When I wasn’t listening to the endlessly isolated ticks and tocks from the hands of my watch during my viewing of Resident Evil: Afterlife, I was working out how long the film really would have been if it weren’t for all the slow-motion. Given that each action set-piece is engorged in the bullet-time effect – at one point the film actually freezes as we’re given a totally unnecessary 180 degree view of two mid-air rivals in an aircraft that’s about to explode – I’d have clocked the film in at about two and a half minutes. Two and a half minutes of tedium.
Yes, the Resident Evil franchise is back (insert monotonous groan here) and this time it comes with the title, “Afterlife“. Because even when the series is dead in terms of quality, it’s still walking around. I’ll confess that I actually have not seen the previous installment, entitled Extinction, mainly due to all of the appalling things I’ve heard about it, but I have seen number one and two so I know the basic story and wasn’t confused by Afterlife. Then again, the film’s not smart enough to confuse even a two-year-old giraffe with down’s syndrome.
The after-credits sequence shows superhuman, machine gun-toting, mega-bitch Alice (Milla Jovovich) tearing her way through a Japanese base along with her equally flexible clones to get to Albert Wesker (Shawn Roberts), the evil head of the Umbrella Corporation, which has turned almost the entire population of the world into the undead. He sneakily injects her with a serum which obliterates the T-Virus from her system, taking her telekinetic powers away and turning her back into a normal human, for which she thanks him before he falls victim to an aircraft-mountain collision.
Some months later, Alice is searching through the post-apocalyptic world for survivors, following a radio broadcast leading to an apparent safe haven – called Arcadia – for people who aren’t flesh-eating mutants. Along her way, she finds Claire Redfield (Ali Larter), an old acquaintance whose memory has been wiped by an Umbrella device attached to her chest. Alice takes Claire on her journey until they eventually find a prison surrounded by zombies, in which a small band of survivors are living.
It turns out that these cardboard cut-out characters are looking for Arcadia as well, and tell Alice that it is a cargo tanker which is in binoculars-sight of the prison. Hooray! Problem is that the plane Alice and Claire arrived in can only carry two people, and the prison is a considerably awkward landing place. So, Alice and the group of incredibly forgettable armed mutant-killers must find a way of getting to Arcadia without being turned into zombie poop.
To sum up Resident Evil: Afterlife, I’d have to say it’s like a series of tiring video game cut scenes you have to sit through while waiting for the gameplay to start again so that you can pump bullets into zombies’ decomposing skulls and decapitate them with chainsaws. But as much as you press that X button in hope that the characters shut the hell up and start battling evil creatures, it ain’t gonna happen any time soon.
The film slowly plods along, arms outstretched, saliva drooling down its chin, desiring to feast on your brain while moaning, “moonneeyyyyyy” and throwing objects at the camera (for the 3D, you see). It desperately struggles to be interesting for more than three minutes, but when a film is as brain-dead as this, you can only express sympathy towards it.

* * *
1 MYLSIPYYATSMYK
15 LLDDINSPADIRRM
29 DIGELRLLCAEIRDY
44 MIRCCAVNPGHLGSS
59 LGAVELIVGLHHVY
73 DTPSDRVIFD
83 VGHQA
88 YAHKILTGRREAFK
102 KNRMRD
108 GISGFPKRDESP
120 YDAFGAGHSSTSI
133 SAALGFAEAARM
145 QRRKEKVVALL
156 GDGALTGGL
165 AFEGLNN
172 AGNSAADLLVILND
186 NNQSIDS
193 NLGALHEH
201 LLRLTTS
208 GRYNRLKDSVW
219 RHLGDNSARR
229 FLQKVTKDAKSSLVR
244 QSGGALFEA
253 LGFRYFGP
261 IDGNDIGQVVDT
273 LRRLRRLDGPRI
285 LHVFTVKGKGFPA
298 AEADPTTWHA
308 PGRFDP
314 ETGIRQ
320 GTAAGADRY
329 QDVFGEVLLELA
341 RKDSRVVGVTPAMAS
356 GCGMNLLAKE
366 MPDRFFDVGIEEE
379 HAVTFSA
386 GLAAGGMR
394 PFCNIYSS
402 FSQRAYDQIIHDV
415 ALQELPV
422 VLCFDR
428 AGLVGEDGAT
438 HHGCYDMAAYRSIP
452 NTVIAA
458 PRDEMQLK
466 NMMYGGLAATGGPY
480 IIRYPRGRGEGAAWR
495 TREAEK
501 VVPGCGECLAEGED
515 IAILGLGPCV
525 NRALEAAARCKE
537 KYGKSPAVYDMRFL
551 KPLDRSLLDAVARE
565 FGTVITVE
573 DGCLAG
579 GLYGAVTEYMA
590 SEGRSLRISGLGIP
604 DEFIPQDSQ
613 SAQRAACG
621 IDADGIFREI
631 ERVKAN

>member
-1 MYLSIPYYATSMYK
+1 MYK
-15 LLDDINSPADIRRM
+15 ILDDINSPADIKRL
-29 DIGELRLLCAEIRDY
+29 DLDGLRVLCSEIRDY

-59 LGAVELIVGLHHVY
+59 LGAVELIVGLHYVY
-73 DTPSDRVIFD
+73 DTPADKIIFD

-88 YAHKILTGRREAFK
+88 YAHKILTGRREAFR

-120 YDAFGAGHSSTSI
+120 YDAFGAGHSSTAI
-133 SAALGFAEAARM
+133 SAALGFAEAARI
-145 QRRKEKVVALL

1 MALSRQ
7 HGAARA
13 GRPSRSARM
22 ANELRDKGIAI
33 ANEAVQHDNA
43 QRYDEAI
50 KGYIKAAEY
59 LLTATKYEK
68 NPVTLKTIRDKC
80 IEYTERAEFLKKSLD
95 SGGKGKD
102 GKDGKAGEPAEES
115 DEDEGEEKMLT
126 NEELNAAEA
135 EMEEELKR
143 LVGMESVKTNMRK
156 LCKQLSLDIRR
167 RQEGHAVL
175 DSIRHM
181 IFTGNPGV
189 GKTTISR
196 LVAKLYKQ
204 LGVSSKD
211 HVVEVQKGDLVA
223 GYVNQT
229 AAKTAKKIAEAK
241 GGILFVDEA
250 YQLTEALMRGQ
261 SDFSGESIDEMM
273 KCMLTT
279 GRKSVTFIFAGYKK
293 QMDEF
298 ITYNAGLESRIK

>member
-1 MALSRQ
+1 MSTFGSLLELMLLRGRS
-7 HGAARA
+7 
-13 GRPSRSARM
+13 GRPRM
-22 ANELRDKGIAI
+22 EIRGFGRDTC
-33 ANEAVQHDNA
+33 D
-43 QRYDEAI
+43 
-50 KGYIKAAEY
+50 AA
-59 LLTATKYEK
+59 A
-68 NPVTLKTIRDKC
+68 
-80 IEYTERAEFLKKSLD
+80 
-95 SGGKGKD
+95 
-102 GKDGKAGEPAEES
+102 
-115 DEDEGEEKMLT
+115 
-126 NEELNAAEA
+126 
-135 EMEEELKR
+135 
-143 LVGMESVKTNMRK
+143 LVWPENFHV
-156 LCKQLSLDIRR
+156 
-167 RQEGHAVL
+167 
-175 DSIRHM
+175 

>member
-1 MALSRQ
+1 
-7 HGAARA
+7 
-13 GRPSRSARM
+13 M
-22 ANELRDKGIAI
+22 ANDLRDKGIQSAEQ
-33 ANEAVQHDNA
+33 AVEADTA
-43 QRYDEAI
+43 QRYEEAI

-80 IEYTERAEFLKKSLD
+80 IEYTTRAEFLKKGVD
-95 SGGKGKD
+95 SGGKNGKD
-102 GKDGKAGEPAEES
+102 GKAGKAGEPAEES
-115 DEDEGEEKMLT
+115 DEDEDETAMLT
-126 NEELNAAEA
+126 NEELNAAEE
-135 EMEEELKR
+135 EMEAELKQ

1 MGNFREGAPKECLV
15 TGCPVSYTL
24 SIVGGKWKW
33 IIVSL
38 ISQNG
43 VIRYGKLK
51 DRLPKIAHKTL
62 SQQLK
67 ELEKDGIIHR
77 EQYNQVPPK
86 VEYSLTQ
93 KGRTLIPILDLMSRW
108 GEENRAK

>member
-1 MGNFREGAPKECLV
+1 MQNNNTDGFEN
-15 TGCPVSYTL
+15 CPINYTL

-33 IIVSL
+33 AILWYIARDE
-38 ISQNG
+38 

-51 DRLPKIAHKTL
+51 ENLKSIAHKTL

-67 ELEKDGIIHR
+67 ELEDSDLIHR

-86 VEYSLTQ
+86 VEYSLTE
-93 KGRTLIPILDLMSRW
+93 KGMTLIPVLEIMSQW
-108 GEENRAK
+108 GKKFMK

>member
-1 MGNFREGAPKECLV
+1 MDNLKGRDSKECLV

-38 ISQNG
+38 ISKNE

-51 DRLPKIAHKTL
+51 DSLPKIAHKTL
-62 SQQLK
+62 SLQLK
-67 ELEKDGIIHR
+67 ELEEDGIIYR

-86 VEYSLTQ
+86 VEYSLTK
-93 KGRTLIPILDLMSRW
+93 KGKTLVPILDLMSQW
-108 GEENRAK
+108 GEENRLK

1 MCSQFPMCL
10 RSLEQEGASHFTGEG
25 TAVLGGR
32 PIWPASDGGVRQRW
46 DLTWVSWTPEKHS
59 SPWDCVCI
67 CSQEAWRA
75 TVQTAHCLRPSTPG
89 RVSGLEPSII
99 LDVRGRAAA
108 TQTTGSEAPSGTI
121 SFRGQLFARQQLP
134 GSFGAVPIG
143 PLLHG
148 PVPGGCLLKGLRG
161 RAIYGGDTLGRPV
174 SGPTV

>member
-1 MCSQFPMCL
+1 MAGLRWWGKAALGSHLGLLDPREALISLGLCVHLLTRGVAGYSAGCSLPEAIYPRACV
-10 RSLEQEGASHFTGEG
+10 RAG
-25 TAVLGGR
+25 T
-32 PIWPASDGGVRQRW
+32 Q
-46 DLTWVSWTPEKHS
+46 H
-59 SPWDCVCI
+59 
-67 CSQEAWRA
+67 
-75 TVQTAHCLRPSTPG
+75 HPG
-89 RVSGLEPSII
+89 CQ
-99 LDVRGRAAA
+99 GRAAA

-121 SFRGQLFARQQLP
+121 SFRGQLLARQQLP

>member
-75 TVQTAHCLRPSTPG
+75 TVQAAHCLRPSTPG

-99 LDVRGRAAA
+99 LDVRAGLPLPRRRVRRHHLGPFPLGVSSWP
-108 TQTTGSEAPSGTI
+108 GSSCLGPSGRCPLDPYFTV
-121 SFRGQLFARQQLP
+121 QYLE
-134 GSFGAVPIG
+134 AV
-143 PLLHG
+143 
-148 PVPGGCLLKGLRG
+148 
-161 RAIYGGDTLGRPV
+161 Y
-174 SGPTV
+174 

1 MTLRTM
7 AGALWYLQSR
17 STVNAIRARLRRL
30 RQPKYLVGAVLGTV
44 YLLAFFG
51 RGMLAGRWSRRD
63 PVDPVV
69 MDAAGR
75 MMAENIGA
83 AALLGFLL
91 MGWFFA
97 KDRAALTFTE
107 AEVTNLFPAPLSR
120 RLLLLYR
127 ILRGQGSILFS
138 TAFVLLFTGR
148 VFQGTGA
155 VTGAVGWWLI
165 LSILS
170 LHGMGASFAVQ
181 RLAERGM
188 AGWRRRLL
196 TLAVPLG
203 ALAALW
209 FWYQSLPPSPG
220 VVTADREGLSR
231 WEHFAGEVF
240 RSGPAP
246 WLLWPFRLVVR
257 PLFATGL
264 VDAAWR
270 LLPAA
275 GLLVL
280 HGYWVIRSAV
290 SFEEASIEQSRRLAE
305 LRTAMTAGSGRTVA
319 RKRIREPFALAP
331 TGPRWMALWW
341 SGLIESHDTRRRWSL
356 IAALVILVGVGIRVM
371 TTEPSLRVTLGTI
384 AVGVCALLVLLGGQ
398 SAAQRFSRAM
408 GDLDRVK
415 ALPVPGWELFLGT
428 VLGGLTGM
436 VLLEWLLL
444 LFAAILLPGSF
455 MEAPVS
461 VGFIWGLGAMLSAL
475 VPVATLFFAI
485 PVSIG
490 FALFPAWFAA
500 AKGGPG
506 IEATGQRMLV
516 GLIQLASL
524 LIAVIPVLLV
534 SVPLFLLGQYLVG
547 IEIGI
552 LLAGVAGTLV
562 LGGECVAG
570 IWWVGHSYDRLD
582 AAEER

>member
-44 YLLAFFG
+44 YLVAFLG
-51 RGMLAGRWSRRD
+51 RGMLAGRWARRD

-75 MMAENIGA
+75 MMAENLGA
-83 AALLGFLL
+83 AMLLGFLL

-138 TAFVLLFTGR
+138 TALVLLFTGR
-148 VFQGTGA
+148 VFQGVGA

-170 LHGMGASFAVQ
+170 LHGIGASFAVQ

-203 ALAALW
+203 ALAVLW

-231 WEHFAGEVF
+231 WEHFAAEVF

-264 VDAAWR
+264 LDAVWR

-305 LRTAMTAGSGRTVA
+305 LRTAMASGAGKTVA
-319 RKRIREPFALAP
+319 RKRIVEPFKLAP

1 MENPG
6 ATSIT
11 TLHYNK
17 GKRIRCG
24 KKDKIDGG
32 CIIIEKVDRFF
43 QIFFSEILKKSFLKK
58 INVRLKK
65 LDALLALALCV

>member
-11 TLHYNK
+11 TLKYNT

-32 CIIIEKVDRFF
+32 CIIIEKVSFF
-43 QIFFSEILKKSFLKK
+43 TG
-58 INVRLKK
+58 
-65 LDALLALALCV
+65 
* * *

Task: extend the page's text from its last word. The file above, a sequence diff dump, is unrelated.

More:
The characters talk in such stilted dialogue, never saying anything the least bit catchy, witty or amusing, nor do they even carry proper personalities. Everyone comes across as so cold and emotionless, with not even Alice having much of an impression on the viewer. Jovovich is a fine actress, but with writer and director Paul W.S. Anderson’s script, there’s no hope for her.
To be fair to Anderson, he is a man with a knack for eye-catching visuals. The film is a good-looking one and the cinematography carries some weight, especially during the action scenes, taking the film out of the overall blandness surrounding it. The fight scenes are most definitely the film’s highlights, the second of which very much caught my attention, consisting of Alice swinging off of an exploding rooftop before blasting her way through a hoard of zombies, all in slow-motion with Tomandandy’s score blaring throughout. It’s just a shame that these relatively cool parts of bullet-time action are so infrequent that they will leave you wanting so much more.
As our villain, Roberts is agonisingly corny, playing a sunglasses-wearing Agent Smith wannabe who’s as banal as he is one-dimensional. Our zombies only get a couple of scenes worth of screen time along with a massive, axe-wielding mutant beast thing with a sack on his head who randomly pops up and picks a fight with Claire. I have no idea what he was and I don’t really give a crap.
The rest of the cast is barely worth mentioning; none of them are striking at all. Not even the usually reliable Ali Larter manages to pack a punch. Boris Kodjoe leads the group Alice finds, which also contains Kim Coates as a movie producer who you just know is going to betray them, and Kacey Barnfield as an actress. Ironic. There’s also Wentworth Miller as Chris, a soldier who is locked up in the prison, probably as an homage to the actor’s famous role in TV show Prison Break. As a supporting cast, they’re pretty weak, but this could just be the wooden lines they have to read.
Resident Evil: Afterlife is not even close to how fun it thinks it is; its veins diseased with the deadly seen-it-all-before virus. Aside from the element of being filmed in 3D, there isn’t anything new here and it’s all quite dire, unable to survive on such a wafer-thin story and over-serious tone. I’ve gotta admit, tits and ass would have come in handy. Tut tut, Anderson.
Three outta ten.